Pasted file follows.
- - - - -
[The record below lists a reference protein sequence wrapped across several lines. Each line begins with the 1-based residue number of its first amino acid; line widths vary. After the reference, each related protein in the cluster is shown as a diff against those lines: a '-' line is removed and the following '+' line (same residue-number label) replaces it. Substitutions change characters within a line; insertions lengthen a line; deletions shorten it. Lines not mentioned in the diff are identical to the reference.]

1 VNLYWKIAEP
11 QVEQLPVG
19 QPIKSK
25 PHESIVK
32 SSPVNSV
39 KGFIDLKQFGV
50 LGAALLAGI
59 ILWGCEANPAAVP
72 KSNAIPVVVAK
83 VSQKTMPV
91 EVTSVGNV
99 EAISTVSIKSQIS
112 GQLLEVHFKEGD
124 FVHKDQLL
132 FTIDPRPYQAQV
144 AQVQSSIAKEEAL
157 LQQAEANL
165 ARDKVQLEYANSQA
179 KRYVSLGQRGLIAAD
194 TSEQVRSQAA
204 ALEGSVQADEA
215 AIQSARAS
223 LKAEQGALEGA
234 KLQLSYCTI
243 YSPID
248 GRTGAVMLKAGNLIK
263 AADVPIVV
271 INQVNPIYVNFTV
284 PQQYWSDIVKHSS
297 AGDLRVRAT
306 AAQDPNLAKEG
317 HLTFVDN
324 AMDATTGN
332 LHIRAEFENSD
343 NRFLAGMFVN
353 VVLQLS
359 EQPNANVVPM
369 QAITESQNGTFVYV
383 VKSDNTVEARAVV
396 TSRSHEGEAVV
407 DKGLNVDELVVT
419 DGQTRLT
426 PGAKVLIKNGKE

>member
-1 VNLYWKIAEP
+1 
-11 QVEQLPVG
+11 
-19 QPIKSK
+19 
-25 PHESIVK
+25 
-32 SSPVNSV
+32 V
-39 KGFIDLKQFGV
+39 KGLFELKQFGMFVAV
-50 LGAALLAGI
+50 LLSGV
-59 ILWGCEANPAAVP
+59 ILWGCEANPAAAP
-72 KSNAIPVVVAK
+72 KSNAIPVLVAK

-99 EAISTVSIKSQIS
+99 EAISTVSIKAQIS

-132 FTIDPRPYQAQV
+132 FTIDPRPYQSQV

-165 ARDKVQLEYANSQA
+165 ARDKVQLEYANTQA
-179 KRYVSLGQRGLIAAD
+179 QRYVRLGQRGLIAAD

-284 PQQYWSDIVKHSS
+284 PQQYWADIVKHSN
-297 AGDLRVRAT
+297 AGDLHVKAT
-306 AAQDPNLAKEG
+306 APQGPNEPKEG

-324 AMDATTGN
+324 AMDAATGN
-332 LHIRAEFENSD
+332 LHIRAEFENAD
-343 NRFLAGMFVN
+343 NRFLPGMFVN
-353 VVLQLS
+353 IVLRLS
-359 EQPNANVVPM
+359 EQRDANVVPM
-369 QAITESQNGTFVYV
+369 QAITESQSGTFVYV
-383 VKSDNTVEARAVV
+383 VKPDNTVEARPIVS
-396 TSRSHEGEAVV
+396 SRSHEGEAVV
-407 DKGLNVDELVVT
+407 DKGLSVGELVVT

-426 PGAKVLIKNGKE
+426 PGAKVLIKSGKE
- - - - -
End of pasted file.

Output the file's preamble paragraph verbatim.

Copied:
[The record below lists a reference protein sequence wrapped across several lines. Each line begins with the 1-based residue number of its first amino acid; line widths vary. After the reference, each related protein in the cluster is shown as a diff against those lines: a '-' line is removed and the following '+' line (same residue-number label) replaces it. Substitutions change characters within a line; insertions lengthen a line; deletions shorten it. Lines not mentioned in the diff are identical to the reference.]